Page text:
My husband came home from the grocery store last night with Hot Cross Buns. I was surprised because they had never had them before Ash Wednesday in past years. I almost refused to eat them because they were “seasonally incorrect”. Of course, I did try one to be sure that they weren’t mislabeled or anything…
I’d never even heard of HCB before college. My freshman year in the dining commons at UMass Amherst changed all that. Huge pans of actually hot, cross buns. We actually even put butter on them, too. No wonder the “Freshman 15” was a problem.
I’ve made a fairly exhaustive study of the local grocery stores’ versions and the one from Giant come out on top. Surprisingly, Wegmans isn’t the winner in this case.
Looking for a video on the history of HCB, I came across one for making these at home.
Maybe that wouldn’t be a good thing!
A bit of HCB trivia: English folklore includes many superstitions surrounding hot cross buns. One of them says that buns baked and served on Good Friday will not spoil or grow moldy during the subsequent year.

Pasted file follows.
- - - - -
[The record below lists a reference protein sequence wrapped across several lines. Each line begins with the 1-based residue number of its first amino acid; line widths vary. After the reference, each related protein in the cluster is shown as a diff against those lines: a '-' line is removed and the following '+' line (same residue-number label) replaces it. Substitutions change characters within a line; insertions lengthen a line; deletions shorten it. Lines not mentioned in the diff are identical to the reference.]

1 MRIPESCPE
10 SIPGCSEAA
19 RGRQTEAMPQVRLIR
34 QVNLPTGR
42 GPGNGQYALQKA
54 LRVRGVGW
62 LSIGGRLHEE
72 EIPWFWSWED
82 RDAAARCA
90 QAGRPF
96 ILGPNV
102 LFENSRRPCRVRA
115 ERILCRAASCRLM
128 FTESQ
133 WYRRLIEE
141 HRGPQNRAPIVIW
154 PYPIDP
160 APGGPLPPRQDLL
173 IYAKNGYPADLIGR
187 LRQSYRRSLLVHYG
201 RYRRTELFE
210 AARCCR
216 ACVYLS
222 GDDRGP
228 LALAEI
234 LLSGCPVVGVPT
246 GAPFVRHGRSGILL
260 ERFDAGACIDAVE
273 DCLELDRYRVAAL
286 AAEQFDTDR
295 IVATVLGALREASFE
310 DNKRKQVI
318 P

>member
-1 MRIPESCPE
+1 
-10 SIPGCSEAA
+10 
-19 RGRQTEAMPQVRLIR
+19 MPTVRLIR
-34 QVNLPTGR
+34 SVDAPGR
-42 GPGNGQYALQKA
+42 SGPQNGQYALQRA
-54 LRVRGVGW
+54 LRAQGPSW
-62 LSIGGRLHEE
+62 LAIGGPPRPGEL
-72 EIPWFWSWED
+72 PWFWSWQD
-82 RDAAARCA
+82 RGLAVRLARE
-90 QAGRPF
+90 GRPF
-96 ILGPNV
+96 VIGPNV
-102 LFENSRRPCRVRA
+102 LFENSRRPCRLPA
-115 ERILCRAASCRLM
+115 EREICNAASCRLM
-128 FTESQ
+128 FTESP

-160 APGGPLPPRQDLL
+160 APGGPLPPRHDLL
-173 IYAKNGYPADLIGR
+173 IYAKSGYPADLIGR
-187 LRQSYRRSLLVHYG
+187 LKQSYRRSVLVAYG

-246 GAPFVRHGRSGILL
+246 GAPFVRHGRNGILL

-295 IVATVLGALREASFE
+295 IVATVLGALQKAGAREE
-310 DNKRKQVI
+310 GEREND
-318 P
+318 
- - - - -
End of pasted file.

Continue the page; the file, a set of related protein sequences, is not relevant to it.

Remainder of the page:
Another encourages keeping such a bun for medicinal purposes. A piece of it given to someone ill is said to help them recover.
If taken on a sea voyage, hot cross buns are said to protect against shipwreck.
If hung in the kitchen, they are said to protect against fires and ensure that all breads turn out perfectly. The hanging bun is replaced each year.
Turns out there’s also a “Not Cross Bun” which is a variation on the hot cross bun. It uses the same ingredients but instead of having a “cross” on top, it is has a smiley face in reference to it being “not cross” or “angry”.
The not cross bun was first sold commercially in 2014 by an Australian bakery in response to supermarkets selling hot cross buns as early as Boxing Day (December 26)